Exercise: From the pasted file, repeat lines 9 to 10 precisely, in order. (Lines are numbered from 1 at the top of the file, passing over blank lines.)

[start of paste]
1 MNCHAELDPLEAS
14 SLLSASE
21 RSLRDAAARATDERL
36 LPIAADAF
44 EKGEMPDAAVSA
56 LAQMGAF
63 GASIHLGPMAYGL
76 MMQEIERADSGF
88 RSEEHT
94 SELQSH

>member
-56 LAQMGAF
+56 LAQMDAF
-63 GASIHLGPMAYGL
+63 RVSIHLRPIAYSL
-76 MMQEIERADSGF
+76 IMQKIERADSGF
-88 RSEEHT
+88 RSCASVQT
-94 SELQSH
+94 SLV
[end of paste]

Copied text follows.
88 RSEEHT
94 SELQSH